ALL EYES ON SPRING

The sun starts shining and the flowers come out. You can't wait to drive into the countryside and frolic in a field of yellow. (Okay, I've never frolicked in my life but you know what I mean...) So you park your car on a green, green hillside and throw open the door. You take a deep breath, step onto the grass… and step right back into your car. Because your eyes are itching so bad it feels like there are baby ants dancing on your eyeballs.

As if the season of blooming flowers isn't enough, spring also happens to be the season of love. So instead of leaving those blossomy irritants in the countryside where they belong, people pick them and sell them at a massive profit to lovers everywhere. You know how it works – supply and demand. The demand for romance is so high that suddenly the cities are full of flowers too. And no matter where you try to hide, that pollen will find you and work its special magic on your eyes.

Then there's the all-too-famous red eye. Like I said, spring is the time for romance, which also means it's the time for romantic movies. So maybe your eyes are red because you've cried your way through a tearjerker starring Sandra Bullock. Not that you'd tell anyone that. The whole reason why cinemas are dark inside is so people can cry to their heart's content.

So maybe the red-eye is from crying through a love story. Or maybe it's the pollen plus the change of seasons plus everything else that's hanging in the air.

Yup, we all know how heartwarming it is to see animals giving birth to their babies in the springtime. But for anyone prone to allergies, it just means more things to irritate your eyes. More cat hair, dog fur, chicken feathers, hamster whatevers… and the list goes on. Mathematically speaking, the birth of new animals exponentially increases the potential for red, itchy, swollen eyes.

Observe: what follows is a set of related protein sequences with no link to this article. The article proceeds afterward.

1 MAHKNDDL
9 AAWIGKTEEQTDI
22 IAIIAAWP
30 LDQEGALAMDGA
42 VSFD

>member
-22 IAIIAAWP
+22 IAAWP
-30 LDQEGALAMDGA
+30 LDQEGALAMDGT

I know what you're thinking. I'm ruining spring. If there was a Scrooge or a Grinch for spring, I would be it. But I'm not trying to be negative. I'm not trying to ruin the happiest time of the year. All I'm saying is this magical time can be absolute torture on the eyes.

So take care out there. Don't rub your eyes (which you should never do anyway). Wear sunglasses that protect your eyes against little bits of pollen and weird stuff in the air. And of course, talk to your eye care professional if you need any help getting the problem under control.

And if you're super-sensitive, don't go outside on windy days. Lock your doors, close your windows, and frolic through your living room until you can frolic no more.

WHEN SHOULD CHILDREN GET GLASSES?
"Tis but a scratch!" - FOCUS ON EYEWEAR CARE